Three Pillars of Successful Manufacturing: Quality, Traceability and Efficiency

Posted by Annette Grotz on June 12, 2020

Three Pillars of Manufacturing Success Lead

Whether manufacturing is your main source of revenue or a division in your corporate structure, getting it right is imperative to your company’s success. So what does “getting it right” look like?

An engineering services company designing a product for the government may consider getting it right to be the ability to build or manufacture a high volume of units, as ordered by the agency approving of and desiring to purchase more of the engineered product.

A discrete manufacturer with a long-term contract may consider getting it right to be documentation reflecting the traceability of each part and source manufacturer.

Companies assembling products for both commercial clients and government agencies may consider getting it right to be the ability to digitalize a process, going completely paperless, to help operators focus on their job by removing paperwork distractions and ensuring the needed financial and contract compliance framework is followed.

Government Contracting Manufacturing Quality Pillar

Remember the Ford Motor Company’s slogan, “Quality is Job #1.” They debuted it in the 1980s when they launched their Total Quality Management (TQM) practices and kept it as their moto for the next 17 years. While there are numerous articles and case studies on Ford and it TQM practices,  a focus on quality is not an isolated practice. As this image from Smartsheet reveals, quality starts in the planning stages and to survive, must remain a focus across teams and the entire project lifecycle.

Three Pillars of Successful Manufacturing Chart

Aligning teams behind a quality commitment is no easy task. However, when cross-functional teams access the same single set of data that is securely housed and controlled by an integrated system, they make decisions based on facts that allow them to complete their jobs or processes in support of the overall strategic thinking.  The integrated system, among other things, should allow users to establish workflows and controls that help in “controlling variation and monitoring process to produce better deliverables,” regardless of their department.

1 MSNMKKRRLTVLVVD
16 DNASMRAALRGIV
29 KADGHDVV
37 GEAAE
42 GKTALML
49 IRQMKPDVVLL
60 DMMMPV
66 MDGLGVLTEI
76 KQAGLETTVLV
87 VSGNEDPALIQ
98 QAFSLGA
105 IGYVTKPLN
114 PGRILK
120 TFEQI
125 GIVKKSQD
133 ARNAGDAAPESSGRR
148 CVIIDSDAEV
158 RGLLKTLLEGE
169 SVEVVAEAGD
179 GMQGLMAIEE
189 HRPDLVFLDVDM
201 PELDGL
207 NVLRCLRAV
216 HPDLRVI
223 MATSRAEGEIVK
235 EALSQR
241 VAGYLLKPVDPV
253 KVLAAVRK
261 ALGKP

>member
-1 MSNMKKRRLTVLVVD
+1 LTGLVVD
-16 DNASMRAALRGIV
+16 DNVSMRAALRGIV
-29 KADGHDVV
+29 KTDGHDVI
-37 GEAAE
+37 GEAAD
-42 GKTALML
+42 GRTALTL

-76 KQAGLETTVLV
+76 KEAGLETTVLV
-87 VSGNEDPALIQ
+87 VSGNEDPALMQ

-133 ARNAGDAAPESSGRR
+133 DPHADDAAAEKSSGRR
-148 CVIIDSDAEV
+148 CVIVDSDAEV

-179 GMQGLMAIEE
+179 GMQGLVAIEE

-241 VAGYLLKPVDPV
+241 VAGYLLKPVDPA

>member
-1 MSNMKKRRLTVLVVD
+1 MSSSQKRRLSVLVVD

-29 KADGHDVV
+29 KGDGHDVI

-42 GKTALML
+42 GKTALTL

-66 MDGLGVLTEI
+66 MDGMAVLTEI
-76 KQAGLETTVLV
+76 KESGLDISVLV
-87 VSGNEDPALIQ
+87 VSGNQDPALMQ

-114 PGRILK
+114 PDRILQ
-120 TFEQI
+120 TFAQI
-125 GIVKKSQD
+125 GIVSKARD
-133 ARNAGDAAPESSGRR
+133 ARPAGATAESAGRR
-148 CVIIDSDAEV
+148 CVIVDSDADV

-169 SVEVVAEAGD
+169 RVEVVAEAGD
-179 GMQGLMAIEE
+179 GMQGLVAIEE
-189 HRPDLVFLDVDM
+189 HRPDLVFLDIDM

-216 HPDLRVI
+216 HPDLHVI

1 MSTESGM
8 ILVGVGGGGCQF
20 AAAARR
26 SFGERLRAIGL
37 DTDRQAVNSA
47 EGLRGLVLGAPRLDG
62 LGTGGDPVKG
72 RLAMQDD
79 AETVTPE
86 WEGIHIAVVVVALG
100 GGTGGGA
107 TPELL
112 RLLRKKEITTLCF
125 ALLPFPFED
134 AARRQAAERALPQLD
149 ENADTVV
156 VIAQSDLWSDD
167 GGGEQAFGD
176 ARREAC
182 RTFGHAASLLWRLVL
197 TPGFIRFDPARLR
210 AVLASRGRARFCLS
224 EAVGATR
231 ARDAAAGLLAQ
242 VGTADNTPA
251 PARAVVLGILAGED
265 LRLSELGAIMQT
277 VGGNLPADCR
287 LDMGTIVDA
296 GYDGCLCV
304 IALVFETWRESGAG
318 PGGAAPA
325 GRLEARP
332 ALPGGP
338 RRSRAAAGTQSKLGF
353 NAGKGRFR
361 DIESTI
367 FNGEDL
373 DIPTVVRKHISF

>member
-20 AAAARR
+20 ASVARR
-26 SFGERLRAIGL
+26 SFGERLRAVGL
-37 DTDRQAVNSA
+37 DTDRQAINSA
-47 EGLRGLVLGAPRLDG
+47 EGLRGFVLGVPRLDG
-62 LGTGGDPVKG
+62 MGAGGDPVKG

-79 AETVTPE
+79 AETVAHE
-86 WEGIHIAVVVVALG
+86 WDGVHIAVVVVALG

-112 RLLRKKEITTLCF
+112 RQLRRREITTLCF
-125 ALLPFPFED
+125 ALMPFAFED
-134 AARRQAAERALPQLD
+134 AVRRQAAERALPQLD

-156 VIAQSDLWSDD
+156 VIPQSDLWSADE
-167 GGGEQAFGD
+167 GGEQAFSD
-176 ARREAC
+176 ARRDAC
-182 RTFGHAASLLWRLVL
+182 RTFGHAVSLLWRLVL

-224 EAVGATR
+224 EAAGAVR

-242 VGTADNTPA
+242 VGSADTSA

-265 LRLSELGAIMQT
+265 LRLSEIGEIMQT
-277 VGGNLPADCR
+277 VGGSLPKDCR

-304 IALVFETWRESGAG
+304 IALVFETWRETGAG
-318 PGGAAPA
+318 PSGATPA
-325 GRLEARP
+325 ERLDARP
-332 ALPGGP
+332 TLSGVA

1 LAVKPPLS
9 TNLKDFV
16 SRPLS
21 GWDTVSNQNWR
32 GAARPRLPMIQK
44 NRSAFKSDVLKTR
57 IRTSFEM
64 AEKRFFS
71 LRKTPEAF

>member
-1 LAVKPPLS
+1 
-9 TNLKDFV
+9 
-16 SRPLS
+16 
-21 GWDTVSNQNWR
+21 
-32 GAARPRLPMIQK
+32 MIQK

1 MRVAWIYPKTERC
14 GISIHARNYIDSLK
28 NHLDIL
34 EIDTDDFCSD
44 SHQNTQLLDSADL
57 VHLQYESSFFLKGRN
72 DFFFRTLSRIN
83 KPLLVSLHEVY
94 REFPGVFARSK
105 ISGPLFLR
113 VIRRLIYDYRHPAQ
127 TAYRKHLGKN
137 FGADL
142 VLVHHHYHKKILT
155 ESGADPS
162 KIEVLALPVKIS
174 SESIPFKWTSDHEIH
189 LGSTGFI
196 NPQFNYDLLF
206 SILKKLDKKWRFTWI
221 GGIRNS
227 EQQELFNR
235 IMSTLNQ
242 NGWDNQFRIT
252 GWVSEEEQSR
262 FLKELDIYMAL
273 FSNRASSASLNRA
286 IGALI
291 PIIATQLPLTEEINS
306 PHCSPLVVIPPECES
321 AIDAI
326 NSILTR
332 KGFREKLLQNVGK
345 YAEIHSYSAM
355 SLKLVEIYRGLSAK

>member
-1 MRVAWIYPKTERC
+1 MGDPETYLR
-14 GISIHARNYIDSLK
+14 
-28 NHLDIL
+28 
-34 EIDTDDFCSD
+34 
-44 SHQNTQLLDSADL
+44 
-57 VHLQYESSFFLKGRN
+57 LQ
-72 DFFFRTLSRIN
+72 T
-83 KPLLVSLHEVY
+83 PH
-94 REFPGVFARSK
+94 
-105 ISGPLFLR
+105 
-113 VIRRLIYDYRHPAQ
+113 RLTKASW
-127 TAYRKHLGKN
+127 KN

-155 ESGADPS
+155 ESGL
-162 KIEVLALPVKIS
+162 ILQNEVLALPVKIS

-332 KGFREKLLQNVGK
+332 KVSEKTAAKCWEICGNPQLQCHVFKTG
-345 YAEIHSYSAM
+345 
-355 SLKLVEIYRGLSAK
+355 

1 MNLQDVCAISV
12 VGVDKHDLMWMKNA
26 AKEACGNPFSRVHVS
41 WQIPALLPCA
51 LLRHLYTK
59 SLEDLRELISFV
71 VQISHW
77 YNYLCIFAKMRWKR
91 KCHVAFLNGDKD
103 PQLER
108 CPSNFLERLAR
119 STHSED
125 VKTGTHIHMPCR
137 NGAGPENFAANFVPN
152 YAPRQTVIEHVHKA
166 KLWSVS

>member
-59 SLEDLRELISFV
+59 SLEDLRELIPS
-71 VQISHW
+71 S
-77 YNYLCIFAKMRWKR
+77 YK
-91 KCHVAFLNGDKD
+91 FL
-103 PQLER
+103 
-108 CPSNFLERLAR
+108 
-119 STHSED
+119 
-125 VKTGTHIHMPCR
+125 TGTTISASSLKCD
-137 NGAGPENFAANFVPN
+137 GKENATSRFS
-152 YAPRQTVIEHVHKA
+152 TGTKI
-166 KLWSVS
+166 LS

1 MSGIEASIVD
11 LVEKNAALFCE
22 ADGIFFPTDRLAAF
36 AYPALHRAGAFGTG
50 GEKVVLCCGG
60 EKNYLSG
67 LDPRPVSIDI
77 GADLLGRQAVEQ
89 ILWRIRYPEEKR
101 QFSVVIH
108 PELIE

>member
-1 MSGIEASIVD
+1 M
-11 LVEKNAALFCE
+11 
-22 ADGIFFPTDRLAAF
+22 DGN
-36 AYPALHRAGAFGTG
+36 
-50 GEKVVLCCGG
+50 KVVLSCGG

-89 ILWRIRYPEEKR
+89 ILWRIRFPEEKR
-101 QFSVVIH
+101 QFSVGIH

The digitalization an integrated system provides improves the quality of communications. Conversations switch from version control and differing data to processes, improvements and customer satisfaction.

Government Contracting Manufacturing Traceability Pillar

Manufacturing for government contracts is not for the faint of heart. There are many layers of compliance regulations. While the finance team has been abiding by generally accepted accounting practices (GAAP) and Cost Accounting Standards (CAS) for years, projects, procurement, materials and operations teams may be new to the rigors of compliance requirements.

All teams need to know what the policies and procedures are to ensure contract compliance. Additionally, subcontractors, contingent workers and vendors should also be aware of the contract requirements.